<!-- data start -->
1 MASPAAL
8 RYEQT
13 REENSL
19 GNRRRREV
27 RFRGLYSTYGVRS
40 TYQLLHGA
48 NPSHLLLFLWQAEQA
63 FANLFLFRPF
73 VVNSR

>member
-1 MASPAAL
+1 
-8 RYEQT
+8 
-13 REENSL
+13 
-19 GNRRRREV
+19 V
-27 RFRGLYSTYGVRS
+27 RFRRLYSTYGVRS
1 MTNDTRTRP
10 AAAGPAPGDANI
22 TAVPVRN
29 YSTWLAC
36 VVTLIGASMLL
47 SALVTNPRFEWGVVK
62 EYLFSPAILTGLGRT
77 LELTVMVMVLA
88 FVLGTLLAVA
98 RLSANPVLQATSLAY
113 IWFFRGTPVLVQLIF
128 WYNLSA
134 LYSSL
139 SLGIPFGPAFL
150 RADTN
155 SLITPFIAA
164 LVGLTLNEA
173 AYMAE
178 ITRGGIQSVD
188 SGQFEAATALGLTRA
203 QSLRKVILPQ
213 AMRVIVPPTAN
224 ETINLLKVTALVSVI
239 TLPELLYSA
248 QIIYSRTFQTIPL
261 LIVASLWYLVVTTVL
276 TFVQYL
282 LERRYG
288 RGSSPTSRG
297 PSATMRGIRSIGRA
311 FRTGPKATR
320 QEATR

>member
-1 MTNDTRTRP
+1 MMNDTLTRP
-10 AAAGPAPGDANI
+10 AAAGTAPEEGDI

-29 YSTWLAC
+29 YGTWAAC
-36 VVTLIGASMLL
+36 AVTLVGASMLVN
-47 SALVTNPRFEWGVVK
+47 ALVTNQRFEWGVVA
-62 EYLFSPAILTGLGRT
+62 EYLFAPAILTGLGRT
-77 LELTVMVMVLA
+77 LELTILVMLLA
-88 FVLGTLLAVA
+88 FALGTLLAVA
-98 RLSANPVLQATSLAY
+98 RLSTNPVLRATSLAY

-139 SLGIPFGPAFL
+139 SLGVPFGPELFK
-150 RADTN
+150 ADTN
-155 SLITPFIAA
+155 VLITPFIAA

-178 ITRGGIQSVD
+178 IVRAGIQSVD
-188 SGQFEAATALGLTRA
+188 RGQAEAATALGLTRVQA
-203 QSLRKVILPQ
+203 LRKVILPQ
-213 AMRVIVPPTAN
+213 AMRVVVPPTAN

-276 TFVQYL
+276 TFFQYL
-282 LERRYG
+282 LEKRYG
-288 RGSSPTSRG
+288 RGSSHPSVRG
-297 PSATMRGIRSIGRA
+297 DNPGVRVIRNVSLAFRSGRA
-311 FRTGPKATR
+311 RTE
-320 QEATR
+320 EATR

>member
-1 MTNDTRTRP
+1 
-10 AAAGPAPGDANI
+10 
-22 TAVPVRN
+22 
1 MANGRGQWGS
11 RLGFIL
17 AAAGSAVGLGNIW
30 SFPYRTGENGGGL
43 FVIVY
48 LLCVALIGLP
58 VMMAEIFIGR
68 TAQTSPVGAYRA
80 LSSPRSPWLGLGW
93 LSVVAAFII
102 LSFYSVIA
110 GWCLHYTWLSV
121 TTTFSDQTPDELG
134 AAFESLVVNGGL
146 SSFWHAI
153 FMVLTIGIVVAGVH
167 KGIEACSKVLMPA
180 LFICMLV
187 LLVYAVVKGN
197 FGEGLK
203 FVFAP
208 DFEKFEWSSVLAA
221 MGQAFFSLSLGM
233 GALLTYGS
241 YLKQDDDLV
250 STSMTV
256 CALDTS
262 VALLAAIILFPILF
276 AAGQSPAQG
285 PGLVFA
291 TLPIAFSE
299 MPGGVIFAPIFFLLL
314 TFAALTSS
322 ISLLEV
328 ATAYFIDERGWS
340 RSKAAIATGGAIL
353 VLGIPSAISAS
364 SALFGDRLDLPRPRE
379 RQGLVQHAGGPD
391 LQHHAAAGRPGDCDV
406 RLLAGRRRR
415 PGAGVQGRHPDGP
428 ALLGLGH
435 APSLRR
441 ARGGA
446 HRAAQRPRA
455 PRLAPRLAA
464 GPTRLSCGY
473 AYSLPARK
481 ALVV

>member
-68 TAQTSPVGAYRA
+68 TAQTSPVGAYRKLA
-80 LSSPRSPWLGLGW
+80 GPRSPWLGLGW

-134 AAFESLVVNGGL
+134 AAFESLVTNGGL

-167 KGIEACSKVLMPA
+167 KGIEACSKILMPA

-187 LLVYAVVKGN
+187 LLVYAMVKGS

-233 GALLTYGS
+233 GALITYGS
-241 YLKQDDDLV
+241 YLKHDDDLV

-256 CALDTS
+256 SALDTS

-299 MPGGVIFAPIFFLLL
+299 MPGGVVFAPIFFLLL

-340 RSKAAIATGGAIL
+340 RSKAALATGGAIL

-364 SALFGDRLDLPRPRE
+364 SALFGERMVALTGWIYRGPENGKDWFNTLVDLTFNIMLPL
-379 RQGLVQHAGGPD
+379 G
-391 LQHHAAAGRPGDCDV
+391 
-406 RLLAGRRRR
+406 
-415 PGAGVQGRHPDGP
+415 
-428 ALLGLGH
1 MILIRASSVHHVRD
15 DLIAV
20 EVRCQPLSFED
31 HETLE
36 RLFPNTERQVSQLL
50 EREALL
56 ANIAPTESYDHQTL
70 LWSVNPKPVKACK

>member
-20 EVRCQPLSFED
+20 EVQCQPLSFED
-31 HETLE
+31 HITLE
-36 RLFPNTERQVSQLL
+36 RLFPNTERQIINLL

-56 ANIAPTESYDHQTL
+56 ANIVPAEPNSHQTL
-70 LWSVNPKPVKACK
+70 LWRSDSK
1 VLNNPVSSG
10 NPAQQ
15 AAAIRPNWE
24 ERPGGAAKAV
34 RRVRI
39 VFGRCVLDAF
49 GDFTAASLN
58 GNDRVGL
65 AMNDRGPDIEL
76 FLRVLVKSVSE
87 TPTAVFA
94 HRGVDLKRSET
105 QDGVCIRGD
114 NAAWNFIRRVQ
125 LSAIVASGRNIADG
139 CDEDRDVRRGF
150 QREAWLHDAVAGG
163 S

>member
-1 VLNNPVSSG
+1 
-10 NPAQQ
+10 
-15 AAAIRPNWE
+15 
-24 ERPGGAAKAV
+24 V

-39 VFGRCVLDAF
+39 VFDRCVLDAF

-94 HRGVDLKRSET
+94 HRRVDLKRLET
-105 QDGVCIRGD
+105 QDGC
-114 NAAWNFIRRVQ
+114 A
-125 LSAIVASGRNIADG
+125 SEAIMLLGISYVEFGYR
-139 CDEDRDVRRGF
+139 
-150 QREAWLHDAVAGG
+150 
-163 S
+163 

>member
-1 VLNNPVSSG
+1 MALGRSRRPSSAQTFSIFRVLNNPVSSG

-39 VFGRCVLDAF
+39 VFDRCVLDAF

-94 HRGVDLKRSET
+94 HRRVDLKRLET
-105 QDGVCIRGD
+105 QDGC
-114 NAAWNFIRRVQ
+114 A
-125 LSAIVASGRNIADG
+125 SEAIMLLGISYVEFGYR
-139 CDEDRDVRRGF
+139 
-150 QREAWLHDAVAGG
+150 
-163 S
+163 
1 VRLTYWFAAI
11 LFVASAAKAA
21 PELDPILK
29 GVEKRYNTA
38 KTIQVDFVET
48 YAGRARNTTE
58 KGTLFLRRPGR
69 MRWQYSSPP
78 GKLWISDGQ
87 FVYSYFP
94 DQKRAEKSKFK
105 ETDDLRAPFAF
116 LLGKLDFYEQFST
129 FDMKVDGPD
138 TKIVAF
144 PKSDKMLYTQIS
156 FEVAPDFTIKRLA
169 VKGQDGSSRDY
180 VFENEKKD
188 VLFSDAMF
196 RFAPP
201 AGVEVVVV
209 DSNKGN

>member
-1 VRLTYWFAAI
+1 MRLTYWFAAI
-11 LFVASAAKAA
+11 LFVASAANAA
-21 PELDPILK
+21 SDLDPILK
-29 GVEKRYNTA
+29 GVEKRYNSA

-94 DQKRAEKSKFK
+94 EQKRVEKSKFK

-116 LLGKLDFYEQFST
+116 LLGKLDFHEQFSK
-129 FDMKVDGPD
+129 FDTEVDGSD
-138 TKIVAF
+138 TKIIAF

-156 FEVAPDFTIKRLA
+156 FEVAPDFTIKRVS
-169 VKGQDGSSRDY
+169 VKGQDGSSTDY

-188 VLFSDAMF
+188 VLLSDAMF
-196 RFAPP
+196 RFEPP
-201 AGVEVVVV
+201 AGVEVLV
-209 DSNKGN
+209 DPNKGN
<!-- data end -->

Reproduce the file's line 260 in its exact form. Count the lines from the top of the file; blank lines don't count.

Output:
-125 LSAIVASGRNIADG